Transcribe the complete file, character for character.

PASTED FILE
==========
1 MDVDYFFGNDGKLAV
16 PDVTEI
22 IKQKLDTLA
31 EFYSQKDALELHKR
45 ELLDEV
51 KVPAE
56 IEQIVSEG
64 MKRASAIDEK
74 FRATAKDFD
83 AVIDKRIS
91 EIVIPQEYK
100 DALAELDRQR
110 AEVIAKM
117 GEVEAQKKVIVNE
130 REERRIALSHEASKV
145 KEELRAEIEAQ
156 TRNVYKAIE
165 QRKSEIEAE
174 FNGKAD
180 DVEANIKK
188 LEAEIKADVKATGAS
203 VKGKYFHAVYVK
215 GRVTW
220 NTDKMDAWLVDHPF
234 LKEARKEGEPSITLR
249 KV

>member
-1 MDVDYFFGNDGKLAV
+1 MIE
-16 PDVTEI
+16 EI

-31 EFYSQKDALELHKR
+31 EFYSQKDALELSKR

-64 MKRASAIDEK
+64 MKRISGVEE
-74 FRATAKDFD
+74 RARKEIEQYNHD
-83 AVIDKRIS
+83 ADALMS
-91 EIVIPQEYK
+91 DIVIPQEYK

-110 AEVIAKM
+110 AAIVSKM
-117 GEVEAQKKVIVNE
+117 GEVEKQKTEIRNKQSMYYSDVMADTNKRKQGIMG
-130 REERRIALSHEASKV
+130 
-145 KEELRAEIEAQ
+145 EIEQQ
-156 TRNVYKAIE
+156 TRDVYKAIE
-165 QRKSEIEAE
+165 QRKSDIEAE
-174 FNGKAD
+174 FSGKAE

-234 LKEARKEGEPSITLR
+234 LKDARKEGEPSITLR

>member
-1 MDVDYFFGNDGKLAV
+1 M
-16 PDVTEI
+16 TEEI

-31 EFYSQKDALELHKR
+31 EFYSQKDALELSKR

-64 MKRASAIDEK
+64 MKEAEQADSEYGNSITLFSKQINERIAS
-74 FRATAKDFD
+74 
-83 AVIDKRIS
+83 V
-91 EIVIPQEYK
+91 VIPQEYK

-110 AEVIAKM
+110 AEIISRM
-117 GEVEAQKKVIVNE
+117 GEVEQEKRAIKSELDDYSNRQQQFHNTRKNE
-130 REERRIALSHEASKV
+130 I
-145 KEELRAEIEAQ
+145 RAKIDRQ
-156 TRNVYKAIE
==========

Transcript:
1 MDVDYFFGNDGKLAV
16 PDVTEI
22 IKQKLDTLA
31 EFYSQKDALELHKR
45 ELLDEV
51 KVPAE
56 IEQIVSEG
64 MKRASAIDEK
74 FRATAKDFD
83 AVIDKRIS
91 EIVIPQEYK
100 DALAELDRQR
110 AEVIAKM
117 GEVEAQKKVIVNE
130 REERRIALSHEASKV
145 KEELRAEIEAQ
156 TRNVYKAIE
165 QRKSEIEAE
174 FNGKAD
180 DVEANIKK
188 LEAEIKADVKATGAS
203 VKGKYFHAVYVK
215 GRVTW
220 NTDKMDAWLVDHPF
234 LKEARKEGEPSITLR
249 KV

>member
-1 MDVDYFFGNDGKLAV
+1 MIE
-16 PDVTEI
+16 EI

-31 EFYSQKDALELHKR
+31 EFYSQKDALELSKR

-64 MKRASAIDEK
+64 MKRISGVEE
-74 FRATAKDFD
+74 RARKEIEQYNHD
-83 AVIDKRIS
+83 ADALMS
-91 EIVIPQEYK
+91 DIVIPQEYK

-110 AEVIAKM
+110 AAIVSKM
-117 GEVEAQKKVIVNE
+117 GEVEKQKTEIRNKQSMYYSDVMADTNKRKQGIMG
-130 REERRIALSHEASKV
+130 
-145 KEELRAEIEAQ
+145 EIEQQ
-156 TRNVYKAIE
+156 TRDVYKAIE
-165 QRKSEIEAE
+165 QRKSDIEAE
-174 FNGKAD
+174 FSGKAE

-234 LKEARKEGEPSITLR
+234 LKDARKEGEPSITLR

>member
-1 MDVDYFFGNDGKLAV
+1 M
-16 PDVTEI
+16 TEEI

-31 EFYSQKDALELHKR
+31 EFYSQKDALELSKR

-64 MKRASAIDEK
+64 MKEAEQADSEYGNSITLFSKQINERIAS
-74 FRATAKDFD
+74 
-83 AVIDKRIS
+83 V
-91 EIVIPQEYK
+91 VIPQEYK

-110 AEVIAKM
+110 AEIISRM
-117 GEVEAQKKVIVNE
+117 GEVEQEKRAIKSELDDYSNRQQQFHNTRKNE
-130 REERRIALSHEASKV
+130 I
-145 KEELRAEIEAQ
+145 RAKIDRQ
-156 TRNVYKAIE